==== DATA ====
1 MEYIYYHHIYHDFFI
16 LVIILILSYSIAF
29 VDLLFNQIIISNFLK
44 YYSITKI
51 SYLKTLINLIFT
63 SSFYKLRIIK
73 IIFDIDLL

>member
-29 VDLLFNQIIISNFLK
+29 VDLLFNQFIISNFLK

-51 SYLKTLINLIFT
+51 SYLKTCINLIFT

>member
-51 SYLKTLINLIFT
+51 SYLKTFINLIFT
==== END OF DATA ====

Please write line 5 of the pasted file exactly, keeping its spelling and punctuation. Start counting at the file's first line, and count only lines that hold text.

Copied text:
51 SYLKTLINLIFT